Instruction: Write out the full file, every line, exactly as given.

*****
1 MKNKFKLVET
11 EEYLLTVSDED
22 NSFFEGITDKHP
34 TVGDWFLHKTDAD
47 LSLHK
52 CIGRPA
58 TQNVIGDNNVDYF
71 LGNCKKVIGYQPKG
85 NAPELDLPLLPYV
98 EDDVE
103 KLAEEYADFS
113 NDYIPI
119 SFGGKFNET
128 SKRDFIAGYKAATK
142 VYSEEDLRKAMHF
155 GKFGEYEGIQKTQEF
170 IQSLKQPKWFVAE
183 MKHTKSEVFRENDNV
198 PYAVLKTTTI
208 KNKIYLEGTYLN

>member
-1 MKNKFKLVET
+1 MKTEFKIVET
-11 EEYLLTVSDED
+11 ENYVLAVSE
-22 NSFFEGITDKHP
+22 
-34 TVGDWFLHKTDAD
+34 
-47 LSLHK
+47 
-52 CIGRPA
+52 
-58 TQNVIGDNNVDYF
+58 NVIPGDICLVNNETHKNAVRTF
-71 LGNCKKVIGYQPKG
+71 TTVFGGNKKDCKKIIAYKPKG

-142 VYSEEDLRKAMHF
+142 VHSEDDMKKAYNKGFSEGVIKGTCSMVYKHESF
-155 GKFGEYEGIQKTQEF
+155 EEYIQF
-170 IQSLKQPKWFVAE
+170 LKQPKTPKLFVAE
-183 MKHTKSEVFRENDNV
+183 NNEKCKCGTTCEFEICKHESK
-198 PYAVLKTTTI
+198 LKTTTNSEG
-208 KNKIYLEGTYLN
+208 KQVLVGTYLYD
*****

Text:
1 MKNKFKLVET
11 EEYLLTVSDED
22 NSFFEGITDKHP
34 TVGDWFLHKTDAD
47 LSLHK
52 CIGRPA
58 TQNVIGDNNVDYF
71 LGNCKKVIGYQPKG
85 NAPELDLPLLPYV
98 EDDVE
103 KLAEEYADFS
113 NDYIPI
119 SFGGKFNET
128 SKRDFIAGYKAATK
142 VYSEEDLRKAMHF
155 GKFGEYEGIQKTQEF
170 IQSLKQPKWFVAE
183 MKHTKSEVFRENDNV
198 PYAVLKTTTI
208 KNKIYLEGTYLN

>member
-1 MKNKFKLVET
+1 MKTEFKIVET
-11 EEYLLTVSDED
+11 ENYVLAVSE
-22 NSFFEGITDKHP
+22 
-34 TVGDWFLHKTDAD
+34 
-47 LSLHK
+47 
-52 CIGRPA
+52 
-58 TQNVIGDNNVDYF
+58 NVIPGDICLVNNETHKNAVRTF
-71 LGNCKKVIGYQPKG
+71 TTVFGGNKKDCKKIIAYKPKG

-142 VYSEEDLRKAMHF
+142 VHSEDDMKKAYNKGFSEGVIKGTCSMVYKHESF
-155 GKFGEYEGIQKTQEF
+155 EEYIQF
-170 IQSLKQPKWFVAE
+170 LKQPKTPKLFVAE
-183 MKHTKSEVFRENDNV
+183 NNEKCKCGTTCEFEICKHESK
-198 PYAVLKTTTI
+198 LKTTTNSEG
-208 KNKIYLEGTYLN
+208 KQVLVGTYLYD